In June, voters will decide to re-authorize a half-a-percent sales tax increase. The measure will maintain Davis’ sales tax at 8.75 percent, while sales tax on campus remains 8.25 percent.
In 2004, residents approved this .05 percent increase, which will expire on December 31, 2010. If passed, the measure will continue until 2016.
“Renewing [the tax] is important to maintain an adequate level of management for city services,” said Paul Navazio, the city’s finance director.
Since the implementation of the increase, the sales tax has annually generated $3 million in revenues, which is approximately 8 percent of the city’s entire general purpose fund. The general purpose fund supports public safety – police and fire – city personnel, such as the City Council, as well as parks and recreation.
“It’s especially hard to cut $3 million out of the budget when we’re on the heels of reduction,” Navazio said. “Jobs would be cut from eliminating this revenue, along with facility and program closures.”
A July 2007 city poll gauged voter sentiment, finding 77 percent approved the measure.
“There is less buy-in when proposing a brand new concept,” Navazio said. “Citizens are more hesitant to approve a tax they know little about that directly affects their day to day life. Sticking with the increased sales tax shows its revenue has been necessary for maintaining basic expenditures.”
Alternative taxes have been proposed, such as a utility user tax, but require greater detail and time to construct.
If the measure does not pass, the next opportunity to pass something similar is 2012. The California Constitution only allows a general purpose tax to appear on the same ballot for a city council election.
Other cities in Yolo County which implemented an increase in sales tax are West Sacramento and Woodland, which also stand at 8.75 percent. West Sacramento re-authorized their policy until 2033.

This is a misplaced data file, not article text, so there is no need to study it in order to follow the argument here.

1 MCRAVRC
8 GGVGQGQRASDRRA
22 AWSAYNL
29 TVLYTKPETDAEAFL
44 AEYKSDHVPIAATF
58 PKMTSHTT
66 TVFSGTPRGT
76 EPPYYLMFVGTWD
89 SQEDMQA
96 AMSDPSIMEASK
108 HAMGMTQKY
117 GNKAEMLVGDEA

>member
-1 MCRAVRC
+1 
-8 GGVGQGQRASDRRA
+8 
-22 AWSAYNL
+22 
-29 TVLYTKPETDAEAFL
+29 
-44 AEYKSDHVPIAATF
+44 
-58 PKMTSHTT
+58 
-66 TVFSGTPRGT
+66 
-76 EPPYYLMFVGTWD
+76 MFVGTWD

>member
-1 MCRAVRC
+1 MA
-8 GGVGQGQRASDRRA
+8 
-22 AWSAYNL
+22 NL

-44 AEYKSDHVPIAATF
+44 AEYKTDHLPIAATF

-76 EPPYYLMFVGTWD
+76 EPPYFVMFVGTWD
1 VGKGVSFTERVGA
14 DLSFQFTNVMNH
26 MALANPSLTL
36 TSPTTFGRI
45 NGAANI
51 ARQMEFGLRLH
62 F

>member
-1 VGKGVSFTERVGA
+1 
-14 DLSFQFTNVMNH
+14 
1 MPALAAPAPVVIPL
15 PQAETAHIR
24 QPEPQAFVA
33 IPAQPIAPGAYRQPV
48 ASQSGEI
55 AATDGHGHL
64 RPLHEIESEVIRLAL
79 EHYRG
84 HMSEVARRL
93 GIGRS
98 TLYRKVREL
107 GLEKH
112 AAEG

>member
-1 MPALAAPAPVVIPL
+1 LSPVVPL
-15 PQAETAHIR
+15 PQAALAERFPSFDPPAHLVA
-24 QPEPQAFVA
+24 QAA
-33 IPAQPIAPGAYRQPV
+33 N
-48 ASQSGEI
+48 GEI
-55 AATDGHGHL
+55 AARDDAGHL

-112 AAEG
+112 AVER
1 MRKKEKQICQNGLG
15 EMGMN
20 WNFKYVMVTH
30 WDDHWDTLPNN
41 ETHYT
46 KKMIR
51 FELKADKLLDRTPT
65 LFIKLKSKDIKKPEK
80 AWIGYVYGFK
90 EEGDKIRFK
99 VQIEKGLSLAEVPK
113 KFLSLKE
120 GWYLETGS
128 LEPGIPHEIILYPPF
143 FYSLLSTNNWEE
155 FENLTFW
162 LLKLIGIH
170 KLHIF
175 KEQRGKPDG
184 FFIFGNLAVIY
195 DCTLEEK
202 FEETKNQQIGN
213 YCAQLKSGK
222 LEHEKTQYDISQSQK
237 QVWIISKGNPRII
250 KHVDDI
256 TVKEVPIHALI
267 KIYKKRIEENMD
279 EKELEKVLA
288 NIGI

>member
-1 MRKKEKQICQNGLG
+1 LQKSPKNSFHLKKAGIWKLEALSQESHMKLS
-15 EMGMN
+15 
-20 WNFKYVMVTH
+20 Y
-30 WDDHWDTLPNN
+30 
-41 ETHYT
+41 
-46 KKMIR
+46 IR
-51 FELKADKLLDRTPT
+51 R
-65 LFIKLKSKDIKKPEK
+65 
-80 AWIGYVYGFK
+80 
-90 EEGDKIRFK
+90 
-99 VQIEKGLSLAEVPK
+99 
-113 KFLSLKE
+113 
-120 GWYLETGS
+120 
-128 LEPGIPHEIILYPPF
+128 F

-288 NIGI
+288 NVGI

With a 4 to 1 vote from City Council, the measure made it onto the June ballot. The opposition was councilmember Lamar Heystek, who also opposed the bill in 2004.
In a written statement in late December, Heystek said extending the tax increase will fall short of expectations, and a complete financial overhaul is the best way to move forward.
“We cannot simply ask citizens to continue funding, what I consider, an unsustainable model for the sake of buying time,” Heystek said in the statement. “The time is now to make structural changes to our budget and to our compensation model.”
Councilmember Sue Greenwald, who supports the measure, said the increased sales tax provides a bridge in the funding for the city – but only represents a short term solution. She believes it is a feasible way to sustain enough revenue to utilize an appropriate level of city services under the harsh economic climate.
“Re-authorizing this bill is what we have to do right now in order to enjoy the high quality of life here in Davis,” Greenwald said.
MICHAEL STEPANOV can be reached at email@example.com.